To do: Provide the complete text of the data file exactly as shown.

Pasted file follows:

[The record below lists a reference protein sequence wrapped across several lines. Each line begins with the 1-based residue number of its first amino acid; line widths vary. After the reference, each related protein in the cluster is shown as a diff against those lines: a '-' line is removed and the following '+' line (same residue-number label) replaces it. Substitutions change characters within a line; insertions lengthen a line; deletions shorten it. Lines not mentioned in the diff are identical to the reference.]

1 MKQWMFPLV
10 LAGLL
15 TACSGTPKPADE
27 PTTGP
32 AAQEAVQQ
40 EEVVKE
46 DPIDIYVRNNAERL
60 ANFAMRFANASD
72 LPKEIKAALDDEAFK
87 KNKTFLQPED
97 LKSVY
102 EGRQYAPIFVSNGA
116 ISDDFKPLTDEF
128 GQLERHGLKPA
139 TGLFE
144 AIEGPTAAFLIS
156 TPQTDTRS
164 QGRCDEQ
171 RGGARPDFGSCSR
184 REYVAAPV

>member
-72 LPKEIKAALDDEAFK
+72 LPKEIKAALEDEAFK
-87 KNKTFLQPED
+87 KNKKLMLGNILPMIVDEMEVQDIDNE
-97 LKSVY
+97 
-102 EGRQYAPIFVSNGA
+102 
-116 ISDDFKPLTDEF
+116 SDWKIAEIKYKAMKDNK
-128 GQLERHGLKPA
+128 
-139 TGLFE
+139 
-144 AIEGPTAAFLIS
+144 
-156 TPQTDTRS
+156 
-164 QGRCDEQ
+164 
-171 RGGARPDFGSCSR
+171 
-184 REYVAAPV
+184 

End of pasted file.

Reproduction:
[The record below lists a reference protein sequence wrapped across several lines. Each line begins with the 1-based residue number of its first amino acid; line widths vary. After the reference, each related protein in the cluster is shown as a diff against those lines: a '-' line is removed and the following '+' line (same residue-number label) replaces it. Substitutions change characters within a line; insertions lengthen a line; deletions shorten it. Lines not mentioned in the diff are identical to the reference.]

1 MKQWMFPLV
10 LAGLL
15 TACSGTPKPADE
27 PTTGP
32 AAQEAVQQ
40 EEVVKE
46 DPIDIYVRNNAERL
60 ANFAMRFANASD
72 LPKEIKAALDDEAFK
87 KNKTFLQPED
97 LKSVY
102 EGRQYAPIFVSNGA
116 ISDDFKPLTDEF
128 GQLERHGLKPA
139 TGLFE
144 AIEGPTAAFLIS
156 TPQTDTRS
164 QGRCDEQ
171 RGGARPDFGSCSR
184 REYVAAPV

>member
-72 LPKEIKAALDDEAFK
+72 LPKEIKAALEDEAFK
-87 KNKTFLQPED
+87 KNKKLMLGNILPMIVDEMEVQDIDNE
-97 LKSVY
+97 
-102 EGRQYAPIFVSNGA
+102 
-116 ISDDFKPLTDEF
+116 SDWKIAEIKYKAMKDNK
-128 GQLERHGLKPA
+128 
-139 TGLFE
+139 
-144 AIEGPTAAFLIS
+144 
-156 TPQTDTRS
+156 
-164 QGRCDEQ
+164 
-171 RGGARPDFGSCSR
+171 
-184 REYVAAPV
+184 